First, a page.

HBO Max: Everything You Need to Know About the New Streaming Service

What will you binge-watch first?
What will you binge-watch first?
WarnerMedia

This week, WarnerMedia launched HBO Max, the long-awaited streaming platform that the company hopes can compete with the likes of Netflix and Disney+. But with HBO GO and HBO NOW already in existence, the addition of a third platform for HBO content has caused no small amount of confusion among both prospective customers and current HBO subscribers. Here are answers to all your burning questions about the buzzworthy new service.

What is HBO Max?

HBO Max is a direct-to-consumer streaming platform that you can download as an app or access through your cable or internet provider. Just like Apple has Apple TV+ and Amazon has Prime Video, WarnerMedia now has HBO Max.

How is HBO Max different from HBO NOW and HBO GO?

hbo max streaming platform
This user's viewing habits are eclectic, to say the least.
WarnerMedia

Before HBO Max, WarnerMedia had two different apps with the same library of HBO series and certain Warner Bros. films. HBO GO is for viewers who already pay for HBO through their cable TV provider, which is why you have to log in through your TV provider. HBO NOW is for independent subscribers who pay $15 a month for access to the same content. In other words, HBO GO is for customers with cable, and HBO NOW is for those without it.

Like HBO NOW, HBO Max is an independent subscription service that you don’t need a TV provider in order to access. The main difference comes down to content: While HBO NOW and HBO GO only include HBO series and some films, HBO Max offers tons of additional shows and films licensed from other distributors—plus new, exclusive originals (more on that in a minute).

How much does HBO Max cost, and how do I get it?

You can sign up for HBO Max here. Your first seven days will be free, and it will cost you $15 per month after that.

Do I already have access to HBO Max?

If you’re already an HBO NOW subscriber, your app should have automatically updated to the HBO Max app (if you don’t have automatic updates enabled, make sure to update it manually), and you can log into HBO Max using your existing HBO NOW credentials. Your recurring monthly payment of $15 will also now automatically start applying to HBO Max instead of HBO NOW.

If you watch HBO through your TV or mobile provider, there’s a good chance you can access HBO Max at no additional cost, too. Apple TV channels, AT&T TV, DIRECTV, Hulu, Spectrum, Verizon FIOS, Xfinity, and many other providers are included—you can see the full list here.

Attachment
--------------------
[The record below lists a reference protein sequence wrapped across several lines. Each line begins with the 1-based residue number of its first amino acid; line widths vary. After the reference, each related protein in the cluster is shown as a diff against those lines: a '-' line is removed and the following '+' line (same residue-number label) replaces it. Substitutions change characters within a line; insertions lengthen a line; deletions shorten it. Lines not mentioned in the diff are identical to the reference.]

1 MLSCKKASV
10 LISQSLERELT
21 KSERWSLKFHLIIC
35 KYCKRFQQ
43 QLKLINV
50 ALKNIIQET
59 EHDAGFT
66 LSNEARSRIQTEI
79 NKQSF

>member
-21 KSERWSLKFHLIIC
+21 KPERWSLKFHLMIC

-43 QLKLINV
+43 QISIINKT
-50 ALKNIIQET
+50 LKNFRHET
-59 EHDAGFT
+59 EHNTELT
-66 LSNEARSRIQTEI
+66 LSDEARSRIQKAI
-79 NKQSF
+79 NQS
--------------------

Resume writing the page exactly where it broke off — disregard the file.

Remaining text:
Which platforms will HBO Max be on?

You can stream HBO Max on your desktop on HBOMax.com, or you can download the app through the Apple app store, Google Play, or Samsung TV. You can also access HBO Max content on your TV through any of the providers listed here.

What's playing on HBO Max?

hbo max channel hubs
Elmo and James Dean in the same place, at last.
WarnerMedia

HBO Max boasts 10,000 hours of content that includes all HBO shows, many Warner Bros. films from the past century, new Max Original series, and other programs from CNN, Cartoon Network, TNT, TBS, TCM, Adult Swim, and more.

To name a few highlights, the service currently offers all eight Harry Potter films, all 10 seasons of Friends, an exclusive selection of Studio Ghibli classics like Howl’s Moving Castle (2005) and Spirited Away (2002), and 2019’s Joker. The first few episodes of some highly-anticipated Max Originals are also available, including Anna Kendrick’s rom-com series Love Life, the voguing house reality competition Legendary, and Sesame Workshop's The Not-Too-Late Show With Elmo (featuring guests Kacey Musgraves, John Mulaney, the Jonas Brothers, Lil Nas X, and more—so far).

Will I get to see the Friends Reunion?

Yes, the Friends reunion will definitely debut on HBO Max, but no air date has been confirmed yet. Production was delayed because of the coronavirus pandemic, and they’re tentatively hoping to film it sometime this summer. (But hey, at least you have access to all the other Friends episodes to help you pass the time.)